Tuesday, February 28, 2006

Beat the Deadline

An e-mail recently arrived from my ever patient editor, stating: “Reminder-Today is the deadline for your column”. Yes, I had forgotten about the deadline, and I hurried to get something finished in time.

Deadlines work. They motivate procrastinators to finally get something done. They push people to make quick decisions. That’s why on the Home Shopping Network, it announces “there are only 23 minutes left to buy this item”. Deadlines come when a window of opportunity is closing, and people don’t like missing opportunities.

There is something jarring about the word deadline. And for a moment that day, the word deadline reminded me of that ultimate dead-line, death.

We ignore this ultimate deadline. Woody Allen put it this way: “It’s not that I’m afraid to die, I just don’t want to be there when it happens.” Indeed, the Midrash says that the ability to repress thoughts of death is a divine gift, without which we’d become depressed and cease to be productive.

However, disregarding death is a mistake. The Bible says “the heart of the wise man is in the house of mourning”. The house of mourning can be a house of learning, with the ultimate deadline teaching the lessons.

Life is easily wasted. The famous quote of Marcus Aurelius, “live each day as if it were the last”, reminds us that the key to life is beating the ultimate deadline. Enjoy life before it’s too late. The Talmud says “grab and eat, grab and drink, for this world we will leave is like a banquet”. Live a meaningful right now. Rabbi Eliezer says that one must repent every day, because each day may be one’s last. Life’s too short to ignore our spiritual possibilities.

Death also teaches us what’s truly important. Our priorities change if we think about what our legacy will be. A French newspaper prematurely published an obituary for Alfred Nobel, the inventor of dynamite in 1888. Nobel read his own “obituary”, and disturbed by its critical tone, decided to create a better legacy for himself by establishing the Nobel Prizes.

You don’t need to establish (or win) a Nobel Prize to create a legacy; even small acts of greatness count. The Talmud tells of an elderly man who was planting a carob tree, a tree which takes 70 years to bear fruit. A Rabbi asked the man: do you expect to eat carob fruit 70 years from now? The man answered, that he was planting the tree for his children, much like his father before him had planted trees for him as well. This simple tree was his legacy, an act of intergenerational love lived on, well past any deadlines.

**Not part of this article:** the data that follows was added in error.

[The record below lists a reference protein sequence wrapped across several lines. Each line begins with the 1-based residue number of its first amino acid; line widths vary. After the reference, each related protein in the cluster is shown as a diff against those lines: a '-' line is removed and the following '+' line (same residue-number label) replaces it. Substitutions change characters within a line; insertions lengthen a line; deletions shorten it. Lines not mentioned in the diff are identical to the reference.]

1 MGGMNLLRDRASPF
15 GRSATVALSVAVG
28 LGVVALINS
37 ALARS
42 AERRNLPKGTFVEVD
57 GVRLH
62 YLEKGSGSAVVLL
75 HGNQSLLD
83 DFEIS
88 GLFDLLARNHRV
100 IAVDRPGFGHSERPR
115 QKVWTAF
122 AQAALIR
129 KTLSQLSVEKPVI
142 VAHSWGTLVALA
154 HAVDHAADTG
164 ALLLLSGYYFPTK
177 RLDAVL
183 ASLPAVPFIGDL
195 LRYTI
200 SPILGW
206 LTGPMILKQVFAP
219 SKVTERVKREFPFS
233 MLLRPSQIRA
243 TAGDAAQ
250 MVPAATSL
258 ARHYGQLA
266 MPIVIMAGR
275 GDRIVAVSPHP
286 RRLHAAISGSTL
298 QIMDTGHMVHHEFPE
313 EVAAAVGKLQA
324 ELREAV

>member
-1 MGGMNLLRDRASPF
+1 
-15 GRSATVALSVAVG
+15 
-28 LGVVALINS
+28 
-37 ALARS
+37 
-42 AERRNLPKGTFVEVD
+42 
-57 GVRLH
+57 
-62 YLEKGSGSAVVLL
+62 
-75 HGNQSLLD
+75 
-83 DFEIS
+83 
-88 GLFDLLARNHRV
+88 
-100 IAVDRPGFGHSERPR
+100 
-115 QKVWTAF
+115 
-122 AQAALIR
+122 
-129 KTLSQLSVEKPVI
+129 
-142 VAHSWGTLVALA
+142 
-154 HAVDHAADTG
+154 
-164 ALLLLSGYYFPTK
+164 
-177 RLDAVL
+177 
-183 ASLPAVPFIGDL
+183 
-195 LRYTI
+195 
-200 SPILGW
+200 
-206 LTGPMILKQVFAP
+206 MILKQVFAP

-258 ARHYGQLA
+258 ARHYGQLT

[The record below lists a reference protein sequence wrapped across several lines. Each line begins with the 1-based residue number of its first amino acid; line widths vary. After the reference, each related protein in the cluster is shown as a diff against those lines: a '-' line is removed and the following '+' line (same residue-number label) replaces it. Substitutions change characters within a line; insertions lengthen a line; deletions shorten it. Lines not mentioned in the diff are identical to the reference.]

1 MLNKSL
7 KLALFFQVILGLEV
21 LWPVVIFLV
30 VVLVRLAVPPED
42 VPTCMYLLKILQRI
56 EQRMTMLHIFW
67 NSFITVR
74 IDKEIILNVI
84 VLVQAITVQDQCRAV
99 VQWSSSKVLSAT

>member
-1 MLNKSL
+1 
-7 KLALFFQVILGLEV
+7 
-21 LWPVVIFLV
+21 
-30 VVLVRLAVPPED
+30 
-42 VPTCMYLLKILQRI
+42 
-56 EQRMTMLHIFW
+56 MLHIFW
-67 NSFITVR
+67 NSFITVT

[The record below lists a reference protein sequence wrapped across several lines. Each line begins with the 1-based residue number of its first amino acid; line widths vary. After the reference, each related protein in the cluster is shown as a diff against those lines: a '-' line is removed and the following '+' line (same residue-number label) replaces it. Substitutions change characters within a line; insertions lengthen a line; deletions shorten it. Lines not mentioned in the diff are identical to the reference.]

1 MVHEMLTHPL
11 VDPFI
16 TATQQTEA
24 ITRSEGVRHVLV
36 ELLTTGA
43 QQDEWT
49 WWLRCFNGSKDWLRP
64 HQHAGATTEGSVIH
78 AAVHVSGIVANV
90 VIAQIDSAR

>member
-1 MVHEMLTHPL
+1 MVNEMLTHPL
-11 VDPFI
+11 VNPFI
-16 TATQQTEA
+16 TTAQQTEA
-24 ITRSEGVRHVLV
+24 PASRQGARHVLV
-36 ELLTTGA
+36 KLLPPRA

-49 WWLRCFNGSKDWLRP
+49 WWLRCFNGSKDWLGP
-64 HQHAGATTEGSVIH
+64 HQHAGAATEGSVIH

I hope my editor will be happy; I’m getting this article in on time. I also hope that some day, when I face the great editor upstairs, I will have everything I need in order, just in time for the deadline.

Monday, February 06, 2006

Lost in Time

I am starved for time. Pressing matters appear out of nowhere to shred my schedule, and my "to do" list gets pushed to the next day. Then, on the next day, the same "to do" list will most likely be neglected again.

Yes, I should learn something about time management. Indeed, there's no shortage of books about the subject. And there are "next generation" organizers (good organizers are never of this generation), promising to make us more efficient and successful. These books and tools are great. But what truly confounds me is not my own inefficient habits. Rather, I am perplexed by time itself.

How should I spend my time? At a certain point in life (middle age, to be
exact) we begin to wonder more and more whether we are using our time wisely. We have spent the previous twenty years driving ourselves harder and harder, utilizing time as the highway to distant goals. Each time we reach a goal, we race headlong into another project, working again on future objectives. At times, when our work is challenging and satisfying, we can imagine racing down this highway forever.

At the same time, I have doubts about this endless highway of ambition. Aren't we supposed to stop and smell the roses? Perhaps time is like a hot cup of tea, meant to be slowly savored in Zen like tranquility. Maybe, the rat race is just a soul stifling sideshow. It might be better to pull a Gauguin, and disappear into the South Pacific. So I am torn, with voices in mind my pushing and pulling, debating the relative merits of leisure and late night work.

The voices in my mind (all former Yeshiva students) quote Bible to me. The Sabbath is a day of rest, and sitting back and appreciating God's world is something holy. Yet, the Torah promotes an ambitious work ethic. The Book of Job says "man is created to work". Appreciation and ambition both make convincing arguments, and both are correct.

What time really demands is the ability to shift gears. One must be able to move between ambition and appreciation, depending on the situation. At times you have to leave the fast paced business world to spend time with family, and at times you have to pick up the pace and accomplish more. True time management is learning how to find time for both labor and leisure. For those of us lost in time, it may be best to put aside the next generation planners and consider some ancient advice. The Book of Ecclesiastes tells us "There is a time for everything, and a season for every activity under heaven". There is a time for smelling roses and a time for running races. The key is to accept the fact you have to do both.